Arles Merino wool is the finest sheep fibre in Europe. It is a renewable and local material with remarkable physical qualities (fineness, softness, elasticity, mechanical strength).

Schéma montrant les qualités de la laine française utilisée pour la fabrication des bonnets de la Maison Douillet.
Détail en gros plan du bonnet gris en laine française, de la marque Maison Douillet. La photo montre la qualité et la texture de la laine, sa couleur naturelle, son aspect brut.
Part 2: The Right Colour

Natural color

Wool naturally comes in a wide variety of colours.

Depending on the species, the fleece can take on very different colours.

In the case of Mérinos d’Arles, a subtle palette – from ivory white to a very deep brown – makes up the fleece.

The combination of these different coloured fibres creates a yarn with multiple hues – uniform in appearance and in detail: complex, mottled, with a myriad of natural colours.

To pay tribute to this beautiful natural diversity, we’ve chosen to make the most of these undyed colours, to create a wool beanie that’s both sober and intrinsically complex.

Did you know? Wool is a fibre whose chemical nature is quite similar to human hair: an assembly of keratin molecules made up of carbon, oxygen, nitrogen, hydrogen and sulphur.

On condition that it has not been dyed with synthetic products – the wool is therefore entirely bio-degradable.

The use of undyed fibres makes it possible to create fully compostable items.

Part 3.1: Manufacturing, The Right Way

Knitted Beanie

Felt, fabric, knitting, crochet, etc. : the way in which wool is worked is multiple – and essential: it gives the work its soul.

For a quality wool beanie – you need to choose the right fibre and the right material.

Knitting is a simple method, yet it gives the final piece outstanding mechanical properties: elasticity, strength, breathability*.

Handmade in Europe for several centuries, its contemporary mastery gives us the opportunity to create modern, technical items.

Machine knitting creates a regular piece of work that is easy to wear, adaptable, practical and enveloping*.

*Knitwear is considered to be a meta-material, i.e. an end product with outstanding mechanical properties. Knitwear – as an end product – has an elasticity and mechanical strength that far exceeds that of yarn.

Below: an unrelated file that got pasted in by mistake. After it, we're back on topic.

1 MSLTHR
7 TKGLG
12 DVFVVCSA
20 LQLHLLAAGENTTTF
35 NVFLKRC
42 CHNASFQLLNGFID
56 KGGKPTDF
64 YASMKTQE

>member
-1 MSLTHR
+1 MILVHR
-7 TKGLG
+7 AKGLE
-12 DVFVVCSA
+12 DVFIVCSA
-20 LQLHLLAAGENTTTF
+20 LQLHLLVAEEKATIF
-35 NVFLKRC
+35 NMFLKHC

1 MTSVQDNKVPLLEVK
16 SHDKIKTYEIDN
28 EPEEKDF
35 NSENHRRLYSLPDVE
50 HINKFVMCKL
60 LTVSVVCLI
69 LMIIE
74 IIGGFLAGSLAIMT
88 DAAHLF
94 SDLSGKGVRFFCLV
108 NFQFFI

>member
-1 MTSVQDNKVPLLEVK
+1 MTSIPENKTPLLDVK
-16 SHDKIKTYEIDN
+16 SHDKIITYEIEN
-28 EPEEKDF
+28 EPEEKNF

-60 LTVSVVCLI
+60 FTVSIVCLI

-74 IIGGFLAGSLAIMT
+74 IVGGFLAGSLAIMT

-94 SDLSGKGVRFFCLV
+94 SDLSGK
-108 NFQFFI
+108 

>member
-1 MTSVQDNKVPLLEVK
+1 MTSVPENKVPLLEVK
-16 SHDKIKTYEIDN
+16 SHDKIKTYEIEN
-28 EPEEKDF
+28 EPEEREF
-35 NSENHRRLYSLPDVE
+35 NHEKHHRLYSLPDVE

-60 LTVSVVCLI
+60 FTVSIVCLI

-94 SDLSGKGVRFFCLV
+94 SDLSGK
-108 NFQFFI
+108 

Integral knitting, or 3D knitting, allows you to create a seamless wool beanie: the work is knitted “in a single piece”. This technique eliminates the need to cut and assemble panels, and generates no knitted fabric waste: it’s a waste-free design technique.

Montage photographique d'une femme en train de tricoter, certainement une manche d'un pull en laine. Photographie au cours du siècle dernier.
Bonnet en Laine Française et Fabriqué en France, de la marque Maison Douillet - Couleur Gris Naturel. Le bonnet est présenté dans un cabinet de curiosité, entouré d'objets naturels et manufacturés, rappelant l'héritage ancestral et naturel montagnard dans des teintes naturelles.
Part 3.2: Manufacturing, the right place

French Beanie

France has a wealth of textile expertise – in the manufacture of fabrics, knitwear, handwork and so on.

Knitwear – the art of making knitted goods – is a historic skill that is still practised in certain regions of France (Loire, Aube, etc.).

This local manufacturing – as well as being based on hundreds of years of practice – is the guarantee of work carried out by passionate people in decent working conditions.

In our opinion, the best way to produce a garment – and therefore a wool beanie – is to rely on regional manufacturers.

The Alpine Beanie

Thanks to our research and sensitivity, we have developed a precious object – the perfect winter companion.
Our wool beanie is made without dyeing, in France and from the best French wool – Merinos d’Arles.
We work with companies specialising in knitwear (independent craftsmen and Entreprises du Patrimoine Vivant) located in the regions closest to us.


April 1, 2024

January 22, 2024

December 22, 2023

Maison Douillet